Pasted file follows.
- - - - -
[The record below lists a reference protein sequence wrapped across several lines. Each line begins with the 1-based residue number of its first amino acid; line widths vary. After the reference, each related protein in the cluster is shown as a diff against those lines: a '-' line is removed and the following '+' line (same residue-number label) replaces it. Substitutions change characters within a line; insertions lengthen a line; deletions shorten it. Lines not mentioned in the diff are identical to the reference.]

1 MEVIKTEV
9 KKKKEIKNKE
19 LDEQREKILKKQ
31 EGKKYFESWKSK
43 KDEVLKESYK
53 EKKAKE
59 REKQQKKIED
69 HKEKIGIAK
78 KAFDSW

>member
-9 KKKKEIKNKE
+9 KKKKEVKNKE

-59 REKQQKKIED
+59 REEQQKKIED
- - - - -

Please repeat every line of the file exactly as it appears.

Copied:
[The record below lists a reference protein sequence wrapped across several lines. Each line begins with the 1-based residue number of its first amino acid; line widths vary. After the reference, each related protein in the cluster is shown as a diff against those lines: a '-' line is removed and the following '+' line (same residue-number label) replaces it. Substitutions change characters within a line; insertions lengthen a line; deletions shorten it. Lines not mentioned in the diff are identical to the reference.]

1 MEVIKTEV
9 KKKKEIKNKE
19 LDEQREKILKKQ
31 EGKKYFESWKSK
43 KDEVLKESYK
53 EKKAKE
59 REKQQKKIED
69 HKEKIGIAK
78 KAFDSW

>member
-9 KKKKEIKNKE
+9 KKKKEVKNKE

-59 REKQQKKIED
+59 REEQQKKIED